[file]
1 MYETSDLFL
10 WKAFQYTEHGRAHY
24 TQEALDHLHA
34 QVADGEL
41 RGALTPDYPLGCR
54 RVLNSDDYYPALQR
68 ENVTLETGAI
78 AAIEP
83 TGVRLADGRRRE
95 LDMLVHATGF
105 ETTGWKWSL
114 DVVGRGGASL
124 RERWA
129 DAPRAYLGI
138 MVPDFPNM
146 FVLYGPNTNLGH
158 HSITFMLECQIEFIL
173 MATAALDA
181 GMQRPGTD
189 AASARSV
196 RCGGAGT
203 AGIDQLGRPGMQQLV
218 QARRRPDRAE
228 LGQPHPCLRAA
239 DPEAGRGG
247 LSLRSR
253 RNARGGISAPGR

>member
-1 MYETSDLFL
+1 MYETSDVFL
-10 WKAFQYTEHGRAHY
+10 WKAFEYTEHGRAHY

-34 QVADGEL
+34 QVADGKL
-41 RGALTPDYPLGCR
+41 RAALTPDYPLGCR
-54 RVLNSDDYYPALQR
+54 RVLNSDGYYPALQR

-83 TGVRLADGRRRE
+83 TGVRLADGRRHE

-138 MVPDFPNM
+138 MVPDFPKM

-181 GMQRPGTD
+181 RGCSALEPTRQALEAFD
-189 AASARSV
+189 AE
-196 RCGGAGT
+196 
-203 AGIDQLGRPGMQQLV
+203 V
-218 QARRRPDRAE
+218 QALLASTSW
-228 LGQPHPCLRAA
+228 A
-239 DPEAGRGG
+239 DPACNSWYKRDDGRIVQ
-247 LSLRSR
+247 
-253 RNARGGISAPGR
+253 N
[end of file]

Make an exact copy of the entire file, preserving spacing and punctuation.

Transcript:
1 MYETSDLFL
10 WKAFQYTEHGRAHY
24 TQEALDHLHA
34 QVADGEL
41 RGALTPDYPLGCR
54 RVLNSDDYYPALQR
68 ENVTLETGAI
78 AAIEP
83 TGVRLADGRRRE
95 LDMLVHATGF
105 ETTGWKWSL
114 DVVGRGGASL
124 RERWA
129 DAPRAYLGI
138 MVPDFPNM
146 FVLYGPNTNLGH
158 HSITFMLECQIEFIL
173 MATAALDA
181 GMQRPGTD
189 AASARSV
196 RCGGAGT
203 AGIDQLGRPGMQQLV
218 QARRRPDRAE
228 LGQPHPCLRAA
239 DPEAGRGG
247 LSLRSR
253 RNARGGISAPGR

>member
-1 MYETSDLFL
+1 MYETSDVFL
-10 WKAFQYTEHGRAHY
+10 WKAFEYTEHGRAHY

-34 QVADGEL
+34 QVADGKL
-41 RGALTPDYPLGCR
+41 RAALTPDYPLGCR
-54 RVLNSDDYYPALQR
+54 RVLNSDGYYPALQR

-83 TGVRLADGRRRE
+83 TGVRLADGRRHE

-138 MVPDFPNM
+138 MVPDFPKM

-181 GMQRPGTD
+181 RGCSALEPTRQALEAFD
-189 AASARSV
+189 AE
-196 RCGGAGT
+196 
-203 AGIDQLGRPGMQQLV
+203 V
-218 QARRRPDRAE
+218 QALLASTSW
-228 LGQPHPCLRAA
+228 A
-239 DPEAGRGG
+239 DPACNSWYKRDDGRIVQ
-247 LSLRSR
+247 
-253 RNARGGISAPGR
+253 N